A new study has found that when a mother-to-be takes certain antibiotics when pregnant, it can lead to an increased risk of birth defects.
The study, published by the British Journal of Clinical Pharmacology, used data from 139,938 mothers of babies born in Canada between 1998 and 2008.
The researchers looked at the use of antibiotics by the pregnant women during their first trimester, and the resulting birth defects of their babies in the first year of their life.
The results found that women who had taken antibiotics from the group known as quinolones were at the highest risk of having babies with birth defects.
Anick Bérard, professor of epidemiology at the University of Montreal, told The New York Times: “Infection itself is associated with adverse pregnancy outcomes, and they must be treated. Our study shows that we must think about which antibiotics to use.”
The research found that once they adjusted the variables that might increase the risk of birth defects, for example, infections where antibiotics are prescribed, high blood pressure, high blood pressure and many more, the risk posed by certain drugs was very high.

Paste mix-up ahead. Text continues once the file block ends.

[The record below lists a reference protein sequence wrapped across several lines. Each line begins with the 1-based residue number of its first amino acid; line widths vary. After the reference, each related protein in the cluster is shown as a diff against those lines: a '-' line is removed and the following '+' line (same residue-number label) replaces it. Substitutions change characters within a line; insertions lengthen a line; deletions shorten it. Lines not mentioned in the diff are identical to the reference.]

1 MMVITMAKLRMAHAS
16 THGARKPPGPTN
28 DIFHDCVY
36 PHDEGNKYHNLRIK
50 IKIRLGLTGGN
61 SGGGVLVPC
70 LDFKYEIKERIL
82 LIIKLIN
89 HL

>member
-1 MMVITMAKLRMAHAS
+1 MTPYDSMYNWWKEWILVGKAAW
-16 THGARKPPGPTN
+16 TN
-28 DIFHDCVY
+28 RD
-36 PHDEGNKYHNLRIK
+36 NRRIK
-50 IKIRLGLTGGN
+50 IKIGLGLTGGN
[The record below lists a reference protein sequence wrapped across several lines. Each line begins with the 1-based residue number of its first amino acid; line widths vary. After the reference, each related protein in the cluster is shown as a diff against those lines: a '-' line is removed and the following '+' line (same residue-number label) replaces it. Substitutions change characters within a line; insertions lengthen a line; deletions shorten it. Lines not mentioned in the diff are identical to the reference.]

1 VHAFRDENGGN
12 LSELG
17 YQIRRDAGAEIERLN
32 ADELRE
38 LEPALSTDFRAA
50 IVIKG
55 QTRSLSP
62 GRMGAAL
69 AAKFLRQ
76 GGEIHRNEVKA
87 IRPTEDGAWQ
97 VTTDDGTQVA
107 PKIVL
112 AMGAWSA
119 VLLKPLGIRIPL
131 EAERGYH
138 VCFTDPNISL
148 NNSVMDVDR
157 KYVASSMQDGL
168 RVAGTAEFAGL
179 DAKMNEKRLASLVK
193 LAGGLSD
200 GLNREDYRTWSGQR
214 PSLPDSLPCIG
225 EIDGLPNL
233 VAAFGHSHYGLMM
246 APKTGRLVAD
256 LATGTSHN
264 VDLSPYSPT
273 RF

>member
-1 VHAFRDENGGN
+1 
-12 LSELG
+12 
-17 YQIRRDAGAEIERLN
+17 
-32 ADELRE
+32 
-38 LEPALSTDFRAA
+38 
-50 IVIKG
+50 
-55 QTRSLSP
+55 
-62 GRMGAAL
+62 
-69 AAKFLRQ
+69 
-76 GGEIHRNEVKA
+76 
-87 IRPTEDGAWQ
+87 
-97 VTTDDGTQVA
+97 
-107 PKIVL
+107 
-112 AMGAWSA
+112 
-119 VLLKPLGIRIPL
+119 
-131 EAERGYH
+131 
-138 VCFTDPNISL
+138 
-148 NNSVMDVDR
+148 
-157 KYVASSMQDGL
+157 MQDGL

One example in the report is the use of the antibiotic doxycycline. Researchers found that mothers who used this during pregnancy more than doubled the risk of cardiac abnormalities in their babies.
Another example found the use of clindamycin increased the risk of musculoskeletal problems by 67 per cent in babies.
Birth defects were also linked with moxifloxacin, ofloxacin, erythromycin and penicillin V. However, no birth defects were linked with the use of amoxicillin, nitrofurantoin and cephalosporins.
“This research is really important, and highlights to mums-to-be that they need to ensure that their GP prescribes only the correct and safe antibiotics to them during their pregnancy, should they need them. It may be that there are parents out there who are now questioning whether their child’s birth defects or injuries could have been avoided. At Pryers we have hugely experienced legal experts to help you get the answers you need”, Richard Starkie, Partner at Pryers Solictors.